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Vinegar Smell in Car? 10 Reasons + How To Fix It!

Vinegar Smell in Car? 10 Reasons + How To Fix It!

Whenever we smell something acidic, we think it smells like vinegar. Most of the time, it’s not actually vinegar, though.

Vinegar is one of the most common acids we encounter throughout our daily lives. Because of this, we tend to associate anything acidic with its smell!

If you’ve been smelling vinegar in your car, it’s probably because of something acidic. There are a lot of things that could cause that smell, though. Figuring out the cause will help you get rid of it.

10 Reasons Why Your Car Smells Like Vinegar

Cars shouldn’t smell like they’ve got vinegar in them. But, there are a lot of people who sweat they smell it in theirs.

Here are a couple of things that could be causing that smell!

1. You’ve Left Old Gym Clothes in the Car

Do you like going to the gym a lot? If so, you might’ve left some of your old clothes in the car. Whenever you’ve done that, they’ll start to smell a lot. You may not smell them right away, but they’ll start smelling stronger over time.

Old, sweaty clothes tend to smell a lot like vinegar, too. We’d suggest looking in the trunk to see if there are any clothes back there. If so, you’ve probably found your culprit.

2. There’s Old Food Left in the Car

Food can also smell a lot like vinegar once it begins decomposing. That’s because bacteria and fungi begin to grow on it. These release a lot of acidic compounds, creating a vinegar-like smell.

Look around your floorboards to see if there’s any old food down there. Don’t forget to check underneath your seats, too. There’s a pretty good chance you’ll find what you’re looking for there.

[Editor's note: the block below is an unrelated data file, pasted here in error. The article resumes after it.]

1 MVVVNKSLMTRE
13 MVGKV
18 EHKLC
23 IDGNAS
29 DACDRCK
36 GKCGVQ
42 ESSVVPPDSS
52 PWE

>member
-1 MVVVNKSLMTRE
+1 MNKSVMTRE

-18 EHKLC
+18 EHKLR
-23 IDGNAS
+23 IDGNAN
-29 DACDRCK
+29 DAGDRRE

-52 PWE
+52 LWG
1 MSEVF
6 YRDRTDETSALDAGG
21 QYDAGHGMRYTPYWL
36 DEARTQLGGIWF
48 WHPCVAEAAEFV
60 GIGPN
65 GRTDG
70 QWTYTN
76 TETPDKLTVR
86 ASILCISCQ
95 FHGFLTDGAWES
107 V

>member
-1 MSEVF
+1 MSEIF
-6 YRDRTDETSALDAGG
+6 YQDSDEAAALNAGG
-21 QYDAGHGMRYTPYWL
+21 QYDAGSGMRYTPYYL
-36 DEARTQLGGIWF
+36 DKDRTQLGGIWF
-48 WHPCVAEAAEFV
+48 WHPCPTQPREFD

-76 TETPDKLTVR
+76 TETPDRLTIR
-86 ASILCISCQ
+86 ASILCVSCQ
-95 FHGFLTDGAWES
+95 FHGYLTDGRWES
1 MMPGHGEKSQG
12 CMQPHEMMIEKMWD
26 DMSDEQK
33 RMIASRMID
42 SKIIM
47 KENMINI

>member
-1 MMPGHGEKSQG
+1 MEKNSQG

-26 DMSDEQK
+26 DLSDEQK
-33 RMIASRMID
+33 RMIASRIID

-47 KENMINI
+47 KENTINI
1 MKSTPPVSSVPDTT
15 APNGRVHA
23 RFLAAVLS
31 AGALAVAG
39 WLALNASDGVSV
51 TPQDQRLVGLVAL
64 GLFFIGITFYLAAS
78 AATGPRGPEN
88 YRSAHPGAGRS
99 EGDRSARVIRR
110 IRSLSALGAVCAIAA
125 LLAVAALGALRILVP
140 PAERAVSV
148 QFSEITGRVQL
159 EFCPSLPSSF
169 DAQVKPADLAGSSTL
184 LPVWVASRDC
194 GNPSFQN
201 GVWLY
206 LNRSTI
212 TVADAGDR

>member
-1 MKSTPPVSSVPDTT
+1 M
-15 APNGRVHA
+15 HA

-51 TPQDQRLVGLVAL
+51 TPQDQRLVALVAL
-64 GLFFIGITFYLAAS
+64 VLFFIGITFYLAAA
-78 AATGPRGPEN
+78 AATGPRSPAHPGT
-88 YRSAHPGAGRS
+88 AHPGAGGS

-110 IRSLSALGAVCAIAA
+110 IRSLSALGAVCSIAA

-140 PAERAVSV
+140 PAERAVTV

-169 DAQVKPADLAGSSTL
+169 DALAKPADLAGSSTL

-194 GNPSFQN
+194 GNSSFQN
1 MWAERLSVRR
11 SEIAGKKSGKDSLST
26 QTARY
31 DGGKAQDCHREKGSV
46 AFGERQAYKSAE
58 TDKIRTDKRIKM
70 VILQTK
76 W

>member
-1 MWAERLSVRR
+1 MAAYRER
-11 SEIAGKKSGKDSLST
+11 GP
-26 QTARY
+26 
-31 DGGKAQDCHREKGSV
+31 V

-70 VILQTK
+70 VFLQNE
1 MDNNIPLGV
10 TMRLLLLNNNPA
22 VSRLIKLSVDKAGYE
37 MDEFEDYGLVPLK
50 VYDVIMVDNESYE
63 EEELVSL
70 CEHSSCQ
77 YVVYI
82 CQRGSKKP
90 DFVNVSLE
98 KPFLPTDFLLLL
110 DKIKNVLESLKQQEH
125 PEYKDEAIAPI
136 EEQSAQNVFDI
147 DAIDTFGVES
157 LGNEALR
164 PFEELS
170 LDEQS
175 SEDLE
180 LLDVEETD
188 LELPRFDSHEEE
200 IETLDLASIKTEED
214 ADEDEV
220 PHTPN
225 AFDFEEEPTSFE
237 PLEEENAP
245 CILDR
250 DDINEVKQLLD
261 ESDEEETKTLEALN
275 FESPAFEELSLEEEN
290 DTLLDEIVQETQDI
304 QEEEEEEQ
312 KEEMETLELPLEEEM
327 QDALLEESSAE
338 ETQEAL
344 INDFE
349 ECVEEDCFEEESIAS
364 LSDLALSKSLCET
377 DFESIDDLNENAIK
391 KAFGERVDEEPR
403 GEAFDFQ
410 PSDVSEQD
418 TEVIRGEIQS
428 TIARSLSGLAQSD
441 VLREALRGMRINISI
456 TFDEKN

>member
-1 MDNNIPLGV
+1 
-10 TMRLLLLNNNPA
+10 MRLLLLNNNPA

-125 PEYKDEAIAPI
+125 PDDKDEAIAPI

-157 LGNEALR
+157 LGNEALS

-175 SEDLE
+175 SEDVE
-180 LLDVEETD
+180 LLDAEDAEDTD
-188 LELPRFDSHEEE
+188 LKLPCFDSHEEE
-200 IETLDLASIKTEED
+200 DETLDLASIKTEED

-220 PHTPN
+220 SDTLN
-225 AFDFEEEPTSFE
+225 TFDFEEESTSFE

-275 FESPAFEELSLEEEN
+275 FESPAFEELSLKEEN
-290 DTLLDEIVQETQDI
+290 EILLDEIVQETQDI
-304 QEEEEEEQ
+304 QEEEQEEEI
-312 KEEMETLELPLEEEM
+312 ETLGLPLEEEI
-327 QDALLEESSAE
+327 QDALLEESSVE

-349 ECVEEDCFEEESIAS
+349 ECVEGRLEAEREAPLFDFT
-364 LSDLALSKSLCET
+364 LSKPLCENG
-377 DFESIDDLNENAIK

3. You Left the Windows Down While it Was Raining

Has it been raining in your area, recently? If so, you could’ve left the windows down during the storm without realizing it. If that happens, then you’d end up with a lot of water in the car.

Letting water soak into your seats creates the perfect environment for molds to grow. Usually, molds have a sort of acidic smell as well. As such, it might start smelling like vinegar has been spilled in your car.

4. You Spilled Water on the Floor

Even spilling a little water on the floor of your car could cause that smell. Just a little water won’t do much, usually. But, if you’ve spilled a whole bottle, molds might start growing.

Both molds and mildews tend to have very strong smells. You might not realize it at first. But, once they’ve been growing for a while, you’ll notice the smell every time you get in. Cars don’t get a lot of fresh air in them, either. So, the smells tend to get stronger over time.

5. There’s a Lot of Condensation in the Car

Another way water could be seeping into your car is through condensation. You don’t even have to use the air conditioner for condensation to become a problem. If it’s been cold lately, your car’s interior could attract condensation.

Then, as more condensation collects, everything gets wet. Without cleaning out the water, things could start to grow inside of your car. You’ll notice the scent of their byproducts most of the time.

6. Mold Is Growing in the Air Conditioning Unit

Molds and mildews are some of the most common things that cause vinegar-like smells. Let’s say you’ve searched inside of your car, thoroughly. But, you’ve never seen anything that looks like a mold. That doesn’t mean there isn’t any in there, though.

Molds could start growing inside of your air conditioning unit, too. They’ll grow pretty much anywhere that’s got lots of moisture. Pop open your hood and check out the air conditioning lines. If you spot any mold, that’s what’s causing the smell.

7. You’ve Got a Leaky Battery

Like we’ve mentioned, vinegar smells usually indicate there’s something acidic in the car. One of the most acidic things in your car would be its battery. Sometimes, these may start leaking. And, battery acid is relatively volatile.

Since it’s acidic and volatile, you’ll smell battery acidic pretty quickly. You don’t even need to have a lot to start noticing the smell. Take a look at your car’s battery to see if there’s anything leaking from it. If so, you’ll need to get a replacement.

8. There’s a Gas Leak

Hopefully, you’re not smelling a gas leak. However, from time to time, vehicles may develop holes somewhere in their fuel lines. Even a small hole can let out more gas than you’d think. And, gas has a very strong smell.